6 July 1916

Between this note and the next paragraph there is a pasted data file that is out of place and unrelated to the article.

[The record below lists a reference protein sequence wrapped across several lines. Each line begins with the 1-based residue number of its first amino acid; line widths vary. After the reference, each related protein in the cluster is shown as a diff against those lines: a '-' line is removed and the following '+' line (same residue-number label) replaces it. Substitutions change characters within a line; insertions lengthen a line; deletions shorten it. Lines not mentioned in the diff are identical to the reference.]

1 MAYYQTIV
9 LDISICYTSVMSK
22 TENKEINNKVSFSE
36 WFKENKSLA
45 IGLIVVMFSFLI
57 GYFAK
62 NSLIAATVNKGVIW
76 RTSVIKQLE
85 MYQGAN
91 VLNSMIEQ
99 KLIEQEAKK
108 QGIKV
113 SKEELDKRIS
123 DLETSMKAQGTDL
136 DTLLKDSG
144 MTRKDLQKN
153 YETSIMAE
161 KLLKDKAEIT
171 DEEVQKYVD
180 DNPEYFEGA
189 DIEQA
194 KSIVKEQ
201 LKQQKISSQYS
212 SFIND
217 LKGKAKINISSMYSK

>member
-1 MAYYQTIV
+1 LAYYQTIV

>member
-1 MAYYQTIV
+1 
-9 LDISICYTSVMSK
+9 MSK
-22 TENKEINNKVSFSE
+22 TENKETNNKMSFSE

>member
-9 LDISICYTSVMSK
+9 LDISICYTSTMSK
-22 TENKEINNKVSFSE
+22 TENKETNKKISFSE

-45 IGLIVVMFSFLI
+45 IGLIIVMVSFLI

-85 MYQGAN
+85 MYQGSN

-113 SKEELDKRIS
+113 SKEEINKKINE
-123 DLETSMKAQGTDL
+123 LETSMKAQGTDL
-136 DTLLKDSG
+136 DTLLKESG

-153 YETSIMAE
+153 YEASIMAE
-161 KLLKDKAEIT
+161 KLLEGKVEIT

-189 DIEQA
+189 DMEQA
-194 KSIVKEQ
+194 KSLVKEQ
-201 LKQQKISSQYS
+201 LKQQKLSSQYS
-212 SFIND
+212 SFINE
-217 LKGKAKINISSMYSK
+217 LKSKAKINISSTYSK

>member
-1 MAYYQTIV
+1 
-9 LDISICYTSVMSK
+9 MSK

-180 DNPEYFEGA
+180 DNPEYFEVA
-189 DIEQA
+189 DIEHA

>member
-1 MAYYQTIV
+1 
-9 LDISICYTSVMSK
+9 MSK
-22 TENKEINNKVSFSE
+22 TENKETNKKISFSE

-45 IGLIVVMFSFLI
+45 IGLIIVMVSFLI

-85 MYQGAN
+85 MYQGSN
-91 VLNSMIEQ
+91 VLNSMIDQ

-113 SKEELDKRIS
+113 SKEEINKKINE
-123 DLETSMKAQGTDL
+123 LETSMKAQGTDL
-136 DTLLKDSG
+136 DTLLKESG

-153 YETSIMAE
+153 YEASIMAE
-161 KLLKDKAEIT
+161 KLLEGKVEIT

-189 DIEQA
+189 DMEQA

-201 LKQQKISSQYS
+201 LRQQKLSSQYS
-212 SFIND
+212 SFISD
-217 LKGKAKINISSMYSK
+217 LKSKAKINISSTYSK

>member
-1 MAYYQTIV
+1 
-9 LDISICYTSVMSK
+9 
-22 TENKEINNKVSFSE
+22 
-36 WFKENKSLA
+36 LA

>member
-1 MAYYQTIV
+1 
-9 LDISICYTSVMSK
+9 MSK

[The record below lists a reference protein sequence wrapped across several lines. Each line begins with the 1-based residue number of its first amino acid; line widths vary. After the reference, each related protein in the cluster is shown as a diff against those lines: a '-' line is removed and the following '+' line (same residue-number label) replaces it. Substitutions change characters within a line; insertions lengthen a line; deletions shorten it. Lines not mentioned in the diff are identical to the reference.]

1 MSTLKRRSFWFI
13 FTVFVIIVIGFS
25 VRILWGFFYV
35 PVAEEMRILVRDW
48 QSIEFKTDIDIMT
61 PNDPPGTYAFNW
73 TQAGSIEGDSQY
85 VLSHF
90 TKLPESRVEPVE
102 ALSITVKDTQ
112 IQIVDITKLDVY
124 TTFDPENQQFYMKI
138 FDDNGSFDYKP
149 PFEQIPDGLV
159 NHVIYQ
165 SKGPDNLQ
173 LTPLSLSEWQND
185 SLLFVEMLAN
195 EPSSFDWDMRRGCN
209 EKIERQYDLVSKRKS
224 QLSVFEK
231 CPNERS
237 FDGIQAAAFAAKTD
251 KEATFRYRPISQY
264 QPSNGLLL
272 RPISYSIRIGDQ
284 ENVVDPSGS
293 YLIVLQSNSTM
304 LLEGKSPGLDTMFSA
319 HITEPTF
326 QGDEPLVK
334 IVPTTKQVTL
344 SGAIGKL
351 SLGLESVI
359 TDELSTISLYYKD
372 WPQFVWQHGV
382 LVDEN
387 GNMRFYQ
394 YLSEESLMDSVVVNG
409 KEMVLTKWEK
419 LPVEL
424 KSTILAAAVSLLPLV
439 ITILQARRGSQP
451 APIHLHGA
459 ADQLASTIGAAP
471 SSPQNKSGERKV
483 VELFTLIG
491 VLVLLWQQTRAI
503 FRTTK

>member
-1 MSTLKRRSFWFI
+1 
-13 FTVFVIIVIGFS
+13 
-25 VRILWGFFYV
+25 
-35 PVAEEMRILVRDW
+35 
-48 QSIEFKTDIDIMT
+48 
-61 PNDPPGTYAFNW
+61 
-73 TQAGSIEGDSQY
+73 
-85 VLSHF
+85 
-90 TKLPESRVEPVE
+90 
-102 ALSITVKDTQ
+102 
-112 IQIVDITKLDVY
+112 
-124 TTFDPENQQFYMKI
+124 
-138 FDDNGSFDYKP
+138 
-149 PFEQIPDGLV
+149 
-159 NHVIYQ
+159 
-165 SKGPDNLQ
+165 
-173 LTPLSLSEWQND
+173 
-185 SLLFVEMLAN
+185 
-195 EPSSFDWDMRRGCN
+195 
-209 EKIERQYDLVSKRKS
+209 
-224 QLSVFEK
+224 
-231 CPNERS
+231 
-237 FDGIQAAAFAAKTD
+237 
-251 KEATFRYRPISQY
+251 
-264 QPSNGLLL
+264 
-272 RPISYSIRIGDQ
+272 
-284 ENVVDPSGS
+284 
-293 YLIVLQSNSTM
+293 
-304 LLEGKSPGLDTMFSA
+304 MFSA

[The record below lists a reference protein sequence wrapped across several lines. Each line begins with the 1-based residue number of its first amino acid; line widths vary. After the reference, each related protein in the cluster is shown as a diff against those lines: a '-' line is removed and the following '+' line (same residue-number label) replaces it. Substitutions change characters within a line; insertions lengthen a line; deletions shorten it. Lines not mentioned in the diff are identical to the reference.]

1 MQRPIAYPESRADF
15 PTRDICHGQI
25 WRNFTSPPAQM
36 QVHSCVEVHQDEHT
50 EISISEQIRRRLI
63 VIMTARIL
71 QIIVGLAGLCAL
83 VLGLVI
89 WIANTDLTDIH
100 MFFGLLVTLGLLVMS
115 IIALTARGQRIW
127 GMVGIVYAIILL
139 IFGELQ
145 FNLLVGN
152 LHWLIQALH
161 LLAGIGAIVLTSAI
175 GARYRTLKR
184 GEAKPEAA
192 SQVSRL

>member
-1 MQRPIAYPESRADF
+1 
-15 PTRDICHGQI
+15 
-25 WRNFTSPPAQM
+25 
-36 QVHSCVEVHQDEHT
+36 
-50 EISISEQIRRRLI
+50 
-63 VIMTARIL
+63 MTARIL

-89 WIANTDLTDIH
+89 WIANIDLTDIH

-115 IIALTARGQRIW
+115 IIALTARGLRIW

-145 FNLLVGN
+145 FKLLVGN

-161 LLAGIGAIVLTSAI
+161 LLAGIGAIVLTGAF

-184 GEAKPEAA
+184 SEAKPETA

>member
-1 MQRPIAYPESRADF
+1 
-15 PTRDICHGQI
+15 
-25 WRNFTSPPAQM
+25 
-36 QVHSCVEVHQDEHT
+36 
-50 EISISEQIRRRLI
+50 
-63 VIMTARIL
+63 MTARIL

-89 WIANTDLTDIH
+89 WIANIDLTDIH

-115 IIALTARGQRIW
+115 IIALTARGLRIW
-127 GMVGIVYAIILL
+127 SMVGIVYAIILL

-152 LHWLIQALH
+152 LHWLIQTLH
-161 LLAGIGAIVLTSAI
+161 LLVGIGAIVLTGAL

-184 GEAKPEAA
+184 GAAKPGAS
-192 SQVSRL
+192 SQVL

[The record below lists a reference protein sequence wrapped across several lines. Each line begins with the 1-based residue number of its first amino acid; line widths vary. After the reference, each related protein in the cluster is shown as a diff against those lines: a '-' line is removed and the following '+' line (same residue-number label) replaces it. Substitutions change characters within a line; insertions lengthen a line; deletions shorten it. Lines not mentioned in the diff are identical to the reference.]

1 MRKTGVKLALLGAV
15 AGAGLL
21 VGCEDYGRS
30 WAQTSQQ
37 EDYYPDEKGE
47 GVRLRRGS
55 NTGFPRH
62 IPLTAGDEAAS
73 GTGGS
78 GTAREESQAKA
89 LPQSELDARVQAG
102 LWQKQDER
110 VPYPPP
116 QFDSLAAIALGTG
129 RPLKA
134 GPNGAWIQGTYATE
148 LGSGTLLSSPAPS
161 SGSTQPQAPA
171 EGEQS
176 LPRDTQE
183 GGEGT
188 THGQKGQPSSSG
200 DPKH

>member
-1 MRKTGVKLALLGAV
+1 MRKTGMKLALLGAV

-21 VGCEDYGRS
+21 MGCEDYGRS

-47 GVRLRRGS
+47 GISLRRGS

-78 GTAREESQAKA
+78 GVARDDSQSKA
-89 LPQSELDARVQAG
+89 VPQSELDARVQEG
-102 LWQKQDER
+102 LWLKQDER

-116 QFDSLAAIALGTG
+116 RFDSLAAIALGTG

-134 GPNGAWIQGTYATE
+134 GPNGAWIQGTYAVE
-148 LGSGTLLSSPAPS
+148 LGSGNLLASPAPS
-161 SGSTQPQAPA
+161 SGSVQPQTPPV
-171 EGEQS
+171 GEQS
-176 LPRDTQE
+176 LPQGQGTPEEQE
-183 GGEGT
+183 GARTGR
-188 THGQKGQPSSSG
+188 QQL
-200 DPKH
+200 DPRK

The 1st South African Infantry Brigade was recruited at Potchefstroom in August and September 1915 for service overseas. It was comprised of four battalions (or regiments) of infantry. The Brigade, numbering 160 officers and 5 648 other ranks, embarked for England from Cape Town. During December 1915, it was decided to send the South African brigade to Egypt. Their brief campaign there was successful and they were sent to France to train in trench warfare. On 31 May 1916, the brigade left its training area and marched 72 km to the Somme area. The ill-fated Somme offensive opened on 1 July 1916. Second-Lieutenant William Nimmo Brown of the 1st South African Infantry was killed on 6 July 1916 in the Battle of the Somme. He was the first South African officer killed in France during World War I. The scale of the British failure at the Battle of the Somme proved to be one of the major factors in propelling the South Africans into the notorious offensive of Delville Wood a fortnight later. Further reading: The South Africans at Delville Wood by I.S. Uys (section on the battle of the Somme) References: "ANC daily news briefing, this day in history: 6 July" (1997) [online] Available at:  newsbrief [Accessed on 1 July 2009] Uys, I.S. (date unknown) "The South Africans at Delville Wood". Military History Journal,  Vol. 7, No 2 [online] Available at: samilitaryhistory.org [Accessed on 1 July 2009]